Take a moment and consider those questions. Grab some paper and start with the first question. In what parts of your life are you creative? When you cook, do you experiment with different foods, or even with the recipe, or do you go exactly according to the book? Pizza at 395 is about as creative as I get.

That was an example, but there are many other places in your life where you do your own thing, and create new things, ideas, or methods. What is on your list? If it is short, you’re either as boring as I am, or you aren’t digging into your life very deeply. You could always ask a friend for hints.

Take a look at the list and consider what of the items on the list have limits placed on them? What are the limits on your freedom of thought, and how does that hamper your creative process? Think about that for a bit, and then write down the limits and the impact it has next to each item.

Now consider each of the items, and from where the limitations originate. Is it a line you decided at some point you didn’t want to cross? Is it something your society considers inappropriate? Is it something immoral or illegal? Take a moment and jot down these answers by each. It might take some time, but self-exploration is a freedom we all have.

Take a moment and consider why you desire to break that ban on your freedom. Remember that the banned thought will become part of your creative process, and ultimately the thing you create. Why is it important to be able to think, and eventually do, this forbidden thing? Are you just rebelling against authority? Or is there another reason?

Now comes the important part. What is the penalty for violating the rules? What will those who put the rule in place do to you for daring to flaunt their power? Will you be shunned? Will you go to jail? Will you be exiled from your community? What are the consequences of your potential action?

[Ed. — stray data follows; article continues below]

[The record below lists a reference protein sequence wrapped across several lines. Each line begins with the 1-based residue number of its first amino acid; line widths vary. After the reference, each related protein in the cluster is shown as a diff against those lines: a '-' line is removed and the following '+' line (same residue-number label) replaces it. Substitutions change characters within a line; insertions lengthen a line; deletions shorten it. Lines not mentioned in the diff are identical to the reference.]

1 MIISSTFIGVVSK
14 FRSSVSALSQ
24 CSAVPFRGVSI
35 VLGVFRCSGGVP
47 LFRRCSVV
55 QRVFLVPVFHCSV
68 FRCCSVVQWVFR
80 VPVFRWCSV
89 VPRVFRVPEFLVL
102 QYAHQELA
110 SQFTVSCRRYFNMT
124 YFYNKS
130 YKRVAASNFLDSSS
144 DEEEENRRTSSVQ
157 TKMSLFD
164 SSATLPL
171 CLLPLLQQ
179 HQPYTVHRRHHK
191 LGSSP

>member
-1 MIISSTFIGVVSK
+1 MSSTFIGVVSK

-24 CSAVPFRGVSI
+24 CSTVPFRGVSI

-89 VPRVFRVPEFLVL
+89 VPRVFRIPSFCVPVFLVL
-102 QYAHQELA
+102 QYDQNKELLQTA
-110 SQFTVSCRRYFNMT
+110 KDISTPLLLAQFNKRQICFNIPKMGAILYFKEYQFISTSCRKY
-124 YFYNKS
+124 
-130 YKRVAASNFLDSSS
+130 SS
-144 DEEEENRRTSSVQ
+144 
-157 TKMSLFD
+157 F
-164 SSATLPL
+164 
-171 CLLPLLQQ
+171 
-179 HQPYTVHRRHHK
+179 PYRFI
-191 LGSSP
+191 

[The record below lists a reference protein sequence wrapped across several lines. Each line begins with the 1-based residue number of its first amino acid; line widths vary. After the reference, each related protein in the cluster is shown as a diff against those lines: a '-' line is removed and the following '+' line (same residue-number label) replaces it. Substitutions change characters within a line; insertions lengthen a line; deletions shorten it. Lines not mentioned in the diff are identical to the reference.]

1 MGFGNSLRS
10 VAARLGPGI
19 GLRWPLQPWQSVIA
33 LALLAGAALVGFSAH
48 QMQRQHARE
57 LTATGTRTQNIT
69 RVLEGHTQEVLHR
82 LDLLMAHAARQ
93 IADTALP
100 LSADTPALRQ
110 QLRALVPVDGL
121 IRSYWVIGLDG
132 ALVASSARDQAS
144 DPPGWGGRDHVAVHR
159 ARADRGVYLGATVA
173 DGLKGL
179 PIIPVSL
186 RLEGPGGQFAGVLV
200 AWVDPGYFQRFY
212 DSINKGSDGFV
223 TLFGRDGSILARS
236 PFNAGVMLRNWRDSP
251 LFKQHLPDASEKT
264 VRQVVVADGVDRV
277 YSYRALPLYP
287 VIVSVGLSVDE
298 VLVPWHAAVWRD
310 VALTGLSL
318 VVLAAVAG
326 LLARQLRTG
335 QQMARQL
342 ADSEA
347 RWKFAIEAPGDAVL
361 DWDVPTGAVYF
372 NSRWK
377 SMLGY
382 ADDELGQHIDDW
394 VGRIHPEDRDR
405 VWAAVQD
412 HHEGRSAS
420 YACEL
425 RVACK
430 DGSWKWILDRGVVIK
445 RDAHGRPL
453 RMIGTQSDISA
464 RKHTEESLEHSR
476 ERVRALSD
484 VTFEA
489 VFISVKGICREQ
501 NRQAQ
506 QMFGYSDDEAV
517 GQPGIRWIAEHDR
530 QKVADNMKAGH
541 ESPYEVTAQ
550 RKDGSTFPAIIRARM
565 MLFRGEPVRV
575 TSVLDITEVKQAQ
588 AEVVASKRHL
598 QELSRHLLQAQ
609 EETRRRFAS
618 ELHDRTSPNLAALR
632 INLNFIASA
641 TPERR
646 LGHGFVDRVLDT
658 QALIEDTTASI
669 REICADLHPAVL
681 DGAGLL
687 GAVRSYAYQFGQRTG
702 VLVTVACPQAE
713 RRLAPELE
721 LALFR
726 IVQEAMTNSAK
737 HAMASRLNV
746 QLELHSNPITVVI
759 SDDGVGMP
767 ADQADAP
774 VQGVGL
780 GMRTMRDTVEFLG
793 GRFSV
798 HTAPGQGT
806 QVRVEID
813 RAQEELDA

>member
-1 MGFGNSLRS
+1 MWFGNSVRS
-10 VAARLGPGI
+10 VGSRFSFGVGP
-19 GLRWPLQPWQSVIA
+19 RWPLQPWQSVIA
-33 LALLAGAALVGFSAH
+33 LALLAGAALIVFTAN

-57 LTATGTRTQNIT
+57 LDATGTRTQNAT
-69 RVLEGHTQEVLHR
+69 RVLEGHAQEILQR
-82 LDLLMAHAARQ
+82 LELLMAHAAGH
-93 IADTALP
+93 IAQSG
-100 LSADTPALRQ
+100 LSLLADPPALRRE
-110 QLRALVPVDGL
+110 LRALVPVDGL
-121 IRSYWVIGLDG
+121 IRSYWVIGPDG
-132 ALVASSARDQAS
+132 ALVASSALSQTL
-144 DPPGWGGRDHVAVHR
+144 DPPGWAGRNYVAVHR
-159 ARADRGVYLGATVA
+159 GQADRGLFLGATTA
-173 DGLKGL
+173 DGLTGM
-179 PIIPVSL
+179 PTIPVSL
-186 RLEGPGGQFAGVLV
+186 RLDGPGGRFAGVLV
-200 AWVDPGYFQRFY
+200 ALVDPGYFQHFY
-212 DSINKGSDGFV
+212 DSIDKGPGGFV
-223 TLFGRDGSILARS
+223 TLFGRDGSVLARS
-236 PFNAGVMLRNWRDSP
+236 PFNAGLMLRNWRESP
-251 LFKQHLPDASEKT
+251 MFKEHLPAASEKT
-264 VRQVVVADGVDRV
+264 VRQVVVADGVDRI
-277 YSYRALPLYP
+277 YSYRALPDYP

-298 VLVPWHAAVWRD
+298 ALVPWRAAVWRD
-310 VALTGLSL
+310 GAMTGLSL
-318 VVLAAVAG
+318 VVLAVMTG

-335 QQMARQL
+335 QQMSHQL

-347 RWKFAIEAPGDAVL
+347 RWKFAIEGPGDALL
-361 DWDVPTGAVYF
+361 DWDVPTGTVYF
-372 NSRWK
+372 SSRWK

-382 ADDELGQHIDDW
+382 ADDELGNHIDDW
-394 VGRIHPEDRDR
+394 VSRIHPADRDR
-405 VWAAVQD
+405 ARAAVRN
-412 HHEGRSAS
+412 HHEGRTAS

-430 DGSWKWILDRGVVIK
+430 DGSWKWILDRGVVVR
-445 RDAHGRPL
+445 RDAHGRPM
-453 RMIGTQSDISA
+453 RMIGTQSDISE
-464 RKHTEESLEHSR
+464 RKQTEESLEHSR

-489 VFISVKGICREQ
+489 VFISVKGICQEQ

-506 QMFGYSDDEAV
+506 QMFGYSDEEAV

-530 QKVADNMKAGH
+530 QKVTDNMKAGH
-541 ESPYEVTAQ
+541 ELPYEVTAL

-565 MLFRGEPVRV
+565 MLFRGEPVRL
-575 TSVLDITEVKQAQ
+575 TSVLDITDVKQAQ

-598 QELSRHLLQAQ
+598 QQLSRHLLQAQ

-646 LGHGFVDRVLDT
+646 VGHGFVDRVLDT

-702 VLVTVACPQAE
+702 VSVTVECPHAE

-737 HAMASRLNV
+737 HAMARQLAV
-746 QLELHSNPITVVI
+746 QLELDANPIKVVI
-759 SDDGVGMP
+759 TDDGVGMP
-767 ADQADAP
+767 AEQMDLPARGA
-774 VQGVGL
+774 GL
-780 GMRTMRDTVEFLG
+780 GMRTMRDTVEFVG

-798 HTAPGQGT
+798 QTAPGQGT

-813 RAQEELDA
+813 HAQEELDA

The final question is what does your freedom to create mean to you? Are you willing to bear the consequences to create the way you wish? Or are the penalties greater than you can bear? That is the question you must answer before you break the rules, for surely you will answer them after you do.

There are alternatives, including working around the edges of the rules. Did you really break the rule, or is that just a Photoshop or some other form of imitation? There are other options as well, and ways of protesting the limitations by creating things which omit what is forbidden. Shame them instead, right?

Nearly everyone is creative in some way or form. Many of us work easily within the limits of our society and even within our own personal limits. But if you cannot, you have some work to do in determining what your path forward shall be, and what you are willing to risk in your creativity.

Freedom of thought will eventually win. What are you willing to do in the mean time? Are you willing to suffer to make your point, or will you find ways to work within the limits?

From: Twitter, @DalaiLama
confirmed at : it’s his own feed…
Photo by Colin and Sarah Northway